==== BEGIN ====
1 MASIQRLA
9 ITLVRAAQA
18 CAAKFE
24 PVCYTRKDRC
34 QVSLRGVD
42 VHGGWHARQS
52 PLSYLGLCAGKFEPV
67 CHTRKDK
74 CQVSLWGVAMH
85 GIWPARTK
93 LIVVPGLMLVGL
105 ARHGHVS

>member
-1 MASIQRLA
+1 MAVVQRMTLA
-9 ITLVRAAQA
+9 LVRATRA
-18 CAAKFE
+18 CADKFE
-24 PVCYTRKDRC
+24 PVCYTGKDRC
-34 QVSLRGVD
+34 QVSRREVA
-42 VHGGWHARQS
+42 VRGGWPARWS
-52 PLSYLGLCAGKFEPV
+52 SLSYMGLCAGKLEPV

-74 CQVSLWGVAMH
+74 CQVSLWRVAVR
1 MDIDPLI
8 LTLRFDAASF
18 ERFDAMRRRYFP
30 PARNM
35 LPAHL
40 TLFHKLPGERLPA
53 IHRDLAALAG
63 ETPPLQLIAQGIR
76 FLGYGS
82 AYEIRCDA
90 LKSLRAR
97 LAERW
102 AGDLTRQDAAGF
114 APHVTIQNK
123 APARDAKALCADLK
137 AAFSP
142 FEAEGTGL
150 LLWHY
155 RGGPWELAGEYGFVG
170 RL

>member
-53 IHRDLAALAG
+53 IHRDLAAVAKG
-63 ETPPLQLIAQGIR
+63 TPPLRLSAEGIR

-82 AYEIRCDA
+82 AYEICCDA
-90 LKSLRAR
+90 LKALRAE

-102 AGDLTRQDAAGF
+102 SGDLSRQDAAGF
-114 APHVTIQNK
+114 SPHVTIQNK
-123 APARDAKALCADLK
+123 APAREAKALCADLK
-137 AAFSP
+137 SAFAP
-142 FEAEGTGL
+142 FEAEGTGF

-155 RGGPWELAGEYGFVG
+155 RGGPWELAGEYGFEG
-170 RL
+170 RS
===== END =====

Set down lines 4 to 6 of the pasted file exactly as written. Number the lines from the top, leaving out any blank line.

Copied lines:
24 PVCYTRKDRC
34 QVSLRGVD
42 VHGGWHARQS